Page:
JACKSON — Mary Lou Herbert worked for 30 years at J.R. Simplot Co.’s plant in Heyburn and took its closure as an opportunity to further her education in wastewater treatment.
Herbert performed many jobs during those years in packaging, processing, on the cutter deck and in outside sanitation before she was transferred to the plant’s wastewater-treatment facility across the Snake River from the potato plant.
“I was very interested in the environmental impact end of it,” Herbert said.
When the plant closed she took the time she spent unemployed to earn the remaining credits she needed for her associate degree in water resource management.
“I was too far into it to ever change careers,” she said. “And I didn’t want to change.”
In her mid-50s when the plant shut down, she was concerned her age might be a factor in finding employment, but that proved unfounded.
“I think I knew the plant closing was coming before it happened,” she said, adding that Simplot let several hundred workers go in the years prior to the closure announcement. “I really got into a savings mode and saved all the money I could.”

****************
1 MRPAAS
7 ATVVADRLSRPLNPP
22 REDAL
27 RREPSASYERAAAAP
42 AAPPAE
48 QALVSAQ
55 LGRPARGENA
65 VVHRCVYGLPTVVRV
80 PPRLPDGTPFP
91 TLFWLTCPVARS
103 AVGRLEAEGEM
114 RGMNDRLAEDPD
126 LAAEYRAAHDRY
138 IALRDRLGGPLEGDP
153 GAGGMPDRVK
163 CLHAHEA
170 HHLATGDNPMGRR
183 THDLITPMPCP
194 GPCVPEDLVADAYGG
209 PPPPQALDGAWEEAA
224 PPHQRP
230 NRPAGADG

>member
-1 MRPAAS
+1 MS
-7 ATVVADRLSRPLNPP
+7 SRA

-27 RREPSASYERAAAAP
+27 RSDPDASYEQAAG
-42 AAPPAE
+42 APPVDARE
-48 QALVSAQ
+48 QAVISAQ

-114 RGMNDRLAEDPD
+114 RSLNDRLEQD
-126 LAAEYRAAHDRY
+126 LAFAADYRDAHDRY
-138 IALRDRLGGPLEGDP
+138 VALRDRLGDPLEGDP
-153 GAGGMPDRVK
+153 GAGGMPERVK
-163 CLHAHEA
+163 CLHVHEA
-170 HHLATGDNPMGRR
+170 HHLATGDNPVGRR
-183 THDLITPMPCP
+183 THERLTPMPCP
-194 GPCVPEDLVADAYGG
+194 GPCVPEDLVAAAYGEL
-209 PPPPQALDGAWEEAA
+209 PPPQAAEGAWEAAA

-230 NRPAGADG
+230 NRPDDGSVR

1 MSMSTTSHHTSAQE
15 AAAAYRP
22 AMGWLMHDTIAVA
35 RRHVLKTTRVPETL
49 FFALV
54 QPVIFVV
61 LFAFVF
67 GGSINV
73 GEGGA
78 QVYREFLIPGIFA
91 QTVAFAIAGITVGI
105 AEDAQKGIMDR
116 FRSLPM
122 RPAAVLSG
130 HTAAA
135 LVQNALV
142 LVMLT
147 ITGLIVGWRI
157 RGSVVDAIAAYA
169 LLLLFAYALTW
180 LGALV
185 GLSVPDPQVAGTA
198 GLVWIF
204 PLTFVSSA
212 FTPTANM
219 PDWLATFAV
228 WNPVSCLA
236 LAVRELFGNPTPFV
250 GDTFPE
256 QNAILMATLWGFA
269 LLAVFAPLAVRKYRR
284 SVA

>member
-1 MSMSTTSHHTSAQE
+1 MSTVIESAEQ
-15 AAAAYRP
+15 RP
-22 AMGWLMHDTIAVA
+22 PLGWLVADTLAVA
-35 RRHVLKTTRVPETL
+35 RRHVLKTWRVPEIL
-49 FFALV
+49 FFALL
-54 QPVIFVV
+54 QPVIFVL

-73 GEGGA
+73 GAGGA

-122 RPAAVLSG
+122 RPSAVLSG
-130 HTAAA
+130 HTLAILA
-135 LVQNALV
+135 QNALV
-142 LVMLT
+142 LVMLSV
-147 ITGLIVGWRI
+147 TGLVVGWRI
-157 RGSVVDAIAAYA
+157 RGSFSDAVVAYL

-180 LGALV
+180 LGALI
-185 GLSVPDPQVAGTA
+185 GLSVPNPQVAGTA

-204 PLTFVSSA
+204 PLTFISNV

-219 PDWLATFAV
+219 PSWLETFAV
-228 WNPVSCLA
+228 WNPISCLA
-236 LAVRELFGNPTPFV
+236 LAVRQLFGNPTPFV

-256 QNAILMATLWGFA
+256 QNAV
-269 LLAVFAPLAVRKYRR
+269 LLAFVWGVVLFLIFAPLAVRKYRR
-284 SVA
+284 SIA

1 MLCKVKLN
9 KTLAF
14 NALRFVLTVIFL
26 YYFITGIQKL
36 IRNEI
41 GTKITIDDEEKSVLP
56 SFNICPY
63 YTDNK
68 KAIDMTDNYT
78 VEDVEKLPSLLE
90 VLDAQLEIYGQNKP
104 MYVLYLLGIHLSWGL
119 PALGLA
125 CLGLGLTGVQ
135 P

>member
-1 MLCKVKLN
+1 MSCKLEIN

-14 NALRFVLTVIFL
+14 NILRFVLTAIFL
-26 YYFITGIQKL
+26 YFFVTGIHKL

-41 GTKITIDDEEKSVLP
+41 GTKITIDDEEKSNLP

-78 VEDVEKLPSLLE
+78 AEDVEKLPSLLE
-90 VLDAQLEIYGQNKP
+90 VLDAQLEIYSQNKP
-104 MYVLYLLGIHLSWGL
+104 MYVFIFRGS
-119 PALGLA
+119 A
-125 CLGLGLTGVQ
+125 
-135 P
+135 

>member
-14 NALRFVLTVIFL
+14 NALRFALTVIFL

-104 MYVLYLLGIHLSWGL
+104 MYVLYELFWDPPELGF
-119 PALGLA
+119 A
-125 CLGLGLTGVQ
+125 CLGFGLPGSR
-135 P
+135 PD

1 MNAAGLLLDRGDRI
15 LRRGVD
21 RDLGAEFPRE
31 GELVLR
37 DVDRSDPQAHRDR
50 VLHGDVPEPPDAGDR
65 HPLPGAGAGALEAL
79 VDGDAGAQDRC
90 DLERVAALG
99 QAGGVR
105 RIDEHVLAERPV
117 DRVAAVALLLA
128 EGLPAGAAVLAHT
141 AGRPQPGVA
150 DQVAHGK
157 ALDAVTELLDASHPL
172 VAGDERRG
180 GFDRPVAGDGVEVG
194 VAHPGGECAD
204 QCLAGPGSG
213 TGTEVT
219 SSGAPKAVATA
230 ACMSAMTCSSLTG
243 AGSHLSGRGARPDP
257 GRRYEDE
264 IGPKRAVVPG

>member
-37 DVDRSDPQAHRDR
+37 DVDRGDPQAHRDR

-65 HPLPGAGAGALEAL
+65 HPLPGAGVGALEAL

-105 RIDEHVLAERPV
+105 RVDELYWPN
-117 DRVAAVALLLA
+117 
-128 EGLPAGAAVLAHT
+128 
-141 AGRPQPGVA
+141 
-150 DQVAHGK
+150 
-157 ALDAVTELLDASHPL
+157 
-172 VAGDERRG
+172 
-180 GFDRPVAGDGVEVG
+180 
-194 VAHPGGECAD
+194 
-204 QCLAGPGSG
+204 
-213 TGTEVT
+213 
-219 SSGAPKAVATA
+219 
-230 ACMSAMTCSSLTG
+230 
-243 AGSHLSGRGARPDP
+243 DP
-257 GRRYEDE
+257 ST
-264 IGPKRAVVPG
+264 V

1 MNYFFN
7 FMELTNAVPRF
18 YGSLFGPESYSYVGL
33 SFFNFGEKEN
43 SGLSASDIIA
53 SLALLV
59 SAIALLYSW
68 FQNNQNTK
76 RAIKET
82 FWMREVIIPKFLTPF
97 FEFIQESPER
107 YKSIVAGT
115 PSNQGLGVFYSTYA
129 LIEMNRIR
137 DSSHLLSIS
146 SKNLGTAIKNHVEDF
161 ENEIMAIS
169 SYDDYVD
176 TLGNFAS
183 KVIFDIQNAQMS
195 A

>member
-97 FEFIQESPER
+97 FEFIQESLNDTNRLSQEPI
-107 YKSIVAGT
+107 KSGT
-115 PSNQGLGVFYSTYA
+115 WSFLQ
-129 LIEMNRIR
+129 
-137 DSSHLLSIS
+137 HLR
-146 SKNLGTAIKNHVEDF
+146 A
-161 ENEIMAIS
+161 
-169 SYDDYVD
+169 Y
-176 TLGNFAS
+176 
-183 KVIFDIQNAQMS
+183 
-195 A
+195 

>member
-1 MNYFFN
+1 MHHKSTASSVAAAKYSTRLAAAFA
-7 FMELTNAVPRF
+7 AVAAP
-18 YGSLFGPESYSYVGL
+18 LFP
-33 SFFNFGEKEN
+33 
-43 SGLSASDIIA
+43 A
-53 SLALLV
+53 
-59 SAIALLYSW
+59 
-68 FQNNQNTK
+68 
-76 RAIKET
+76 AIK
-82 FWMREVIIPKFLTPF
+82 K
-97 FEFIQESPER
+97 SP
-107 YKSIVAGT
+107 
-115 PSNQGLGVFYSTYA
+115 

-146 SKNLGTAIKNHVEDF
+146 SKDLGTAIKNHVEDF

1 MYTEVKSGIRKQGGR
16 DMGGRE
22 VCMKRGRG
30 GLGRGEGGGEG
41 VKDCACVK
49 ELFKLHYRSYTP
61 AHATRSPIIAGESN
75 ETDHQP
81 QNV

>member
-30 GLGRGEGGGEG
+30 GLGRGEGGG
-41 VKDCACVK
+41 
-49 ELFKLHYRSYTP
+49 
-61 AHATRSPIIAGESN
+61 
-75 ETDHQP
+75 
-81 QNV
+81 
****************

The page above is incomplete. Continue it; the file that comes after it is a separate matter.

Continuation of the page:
As a wastewater operator she was one of the last employees to leave. And within a few months of living on unemployment checks and her savings, she went to work at Burley’s wastewater treatment facility.
After that, she worked at McCain Foods and then again for the city of Burley where she spent another four years before retiring in 2013.
“I didn’t hear too much in the way of nightmare stories from people I had worked with,” she said. “For most of them, they found work if they wanted it.”
Many former Simplot co-workers, she said, took the opportunity to go to college. Many others, like Herbert, have since retired.
“A lot of us were just kids when we went to work for them,” she said.
The Simplot jobs paid well, with benefits that provided for growing families. “That was one thing that kept people there.”
It rocked people to the core when the plant closed, she said. “You think you’re stable and have a job for life and then it’s gone.”
A lot of good things have happened in the community since the closure, Herbert said, “but you don’t come back from those types of shutdowns immediately.”